Peter Ferraro can be contacted on (02) 9993 8511 or at email@example.com.
Harmers Workplace Lawyers - Company Profile
Founded in 1996, Harmers Workplace Lawyers is one of Australia’s largest workplace relations practices, with offices in Sydney, Melbourne and Brisbane. In 2010, the firm won the ALB Australasian Law Award for "Employment Specialist Firm of the Year" for the fifth consecutive year, maintaining its reputation as a provider of high quality and strategic legal advice through its team of approximately 30 specialised lawyers and consultants.
The firm advises on many aspects of workplace relations including industrial relations, employment law, change management, occupational health and safety, human rights and equal opportunity and legal risk management. Harmers' client base is comprised predominantly of blue chip companies, Commonwealth and State government departments, industrial organisations, employer groups and small to medium enterprises. Harmers also acts for individual clients and has been involved in some of Australia's landmark cases. Harmers continues to operate as a leading Australian employer in its own right and to contribute a significant percentage of its profits back into the pursuit of justice and equality in Australia and overseas through a variety of charitable pursuits.
For further information, please contact Harmers Workplace Lawyers on Tel: 02 9267 4322 or visit the firm website: www.harmers.com.au
 Corporate Governance Principles and Recommendations with 2010 Amendments, 2nd Edition, ASX Corporate Governance Council. Full text available at www.asx.net.au/about/pdf/cg_principles_recommendations_with_2010_amendments.pdf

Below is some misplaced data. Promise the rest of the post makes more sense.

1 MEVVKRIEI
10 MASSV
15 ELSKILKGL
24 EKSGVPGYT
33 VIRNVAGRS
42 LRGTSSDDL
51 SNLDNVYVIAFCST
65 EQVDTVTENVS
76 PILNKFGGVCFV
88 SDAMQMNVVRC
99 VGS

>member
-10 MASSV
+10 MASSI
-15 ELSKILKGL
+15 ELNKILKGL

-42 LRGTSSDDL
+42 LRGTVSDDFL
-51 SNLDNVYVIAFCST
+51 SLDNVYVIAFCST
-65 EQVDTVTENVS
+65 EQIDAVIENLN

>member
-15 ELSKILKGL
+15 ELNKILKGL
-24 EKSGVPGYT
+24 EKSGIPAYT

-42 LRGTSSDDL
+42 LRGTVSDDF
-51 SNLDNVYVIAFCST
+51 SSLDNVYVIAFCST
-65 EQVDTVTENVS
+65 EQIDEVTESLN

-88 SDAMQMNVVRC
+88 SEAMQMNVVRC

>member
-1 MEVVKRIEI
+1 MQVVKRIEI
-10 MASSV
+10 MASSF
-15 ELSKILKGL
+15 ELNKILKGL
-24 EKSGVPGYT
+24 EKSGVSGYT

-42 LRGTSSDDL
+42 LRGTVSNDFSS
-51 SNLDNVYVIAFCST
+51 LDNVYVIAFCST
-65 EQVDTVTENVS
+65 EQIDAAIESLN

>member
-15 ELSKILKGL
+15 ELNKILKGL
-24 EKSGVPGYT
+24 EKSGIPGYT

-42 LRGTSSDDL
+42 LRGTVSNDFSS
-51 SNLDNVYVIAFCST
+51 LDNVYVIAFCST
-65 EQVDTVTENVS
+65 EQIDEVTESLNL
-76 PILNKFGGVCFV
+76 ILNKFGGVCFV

ASX Listing Rule 4.10.3
 Corporate Governance Principles and Recommendations with 2010 Amendments, supra, at p 3
 Recommendation 3.4
 Recommendation 3.2
 Recommendations 3.2 and 3.3
 Not strictly true. Recommendation 3.2 states that the policy should ‘include requirements for the board to establish measurable objectives for achieving gender diversity, and for the board to assess annually both the objectives and progress in achieving them’. As you will see this is simply a requirement of the policy which is mirrored in the Recommendations themselves. Also, the measurable objectives themselves, however, do not have to appear in the policy
 See Corporate Governance Principles and Recommendations with 2010 Amendments, supra, at ‘Commentary’ to Recommendation 3.2, and Box 3.2
 Equal Opportunity for Women in the Workplace Act 1999 (Cth): s 8(2)
 Equal Opportunity for Women Act, supra: s 8(1)(a)
 See New Corporate Governance Recommendations on Diversity – Tips for Getting Started, Australian Institute of Company Directors, July 2010; and Complying with Principle 3 – Strategies for gender diversity, Chartered Secretaries Australia & Women On Boards. Full text available here at www.csaust.com/AM/Template.cfm?Section=Complying_with_Principle_3_Strategies_for_gender_diversity
 Sex Discrimination Act 1984 (Cth): s. 7D
 Anti-Discrimination Act 1977 (NSW): ss 126 and 126A
 Corporations Act 2001 (Cth): ss 793C and 1101B
 Anti-Discrimination Act, supra: ss 21 and 49ZYR
 This is increasingly important given the potential shift from complaint-based discrimination claims, to ongoing positive obligations on employers to ensure reasonable precautions have been taken to prevent discriminatory behaviour – evident by the radical changes to the Victorian Equal Opportunity Act 2010 due to take effect on 1 August 2011 (which provide for precisely that).